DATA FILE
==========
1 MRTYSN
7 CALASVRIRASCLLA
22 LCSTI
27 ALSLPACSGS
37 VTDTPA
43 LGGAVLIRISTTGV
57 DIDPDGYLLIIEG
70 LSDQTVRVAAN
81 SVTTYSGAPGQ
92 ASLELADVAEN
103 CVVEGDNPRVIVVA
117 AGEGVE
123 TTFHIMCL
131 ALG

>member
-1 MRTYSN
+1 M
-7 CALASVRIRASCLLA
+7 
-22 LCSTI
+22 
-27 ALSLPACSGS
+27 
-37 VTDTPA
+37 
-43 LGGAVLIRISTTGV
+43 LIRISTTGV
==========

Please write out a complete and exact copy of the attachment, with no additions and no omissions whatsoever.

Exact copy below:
1 MRTYSN
7 CALASVRIRASCLLA
22 LCSTI
27 ALSLPACSGS
37 VTDTPA
43 LGGAVLIRISTTGV
57 DIDPDGYLLIIEG
70 LSDQTVRVAAN
81 SVTTYSGAPGQ
92 ASLELADVAEN
103 CVVEGDNPRVIVVA
117 AGEGVE
123 TTFHIMCL
131 ALG

>member
-1 MRTYSN
+1 M
-7 CALASVRIRASCLLA
+7 
-22 LCSTI
+22 
-27 ALSLPACSGS
+27 
-37 VTDTPA
+37 
-43 LGGAVLIRISTTGV
+43 LIRISTTGV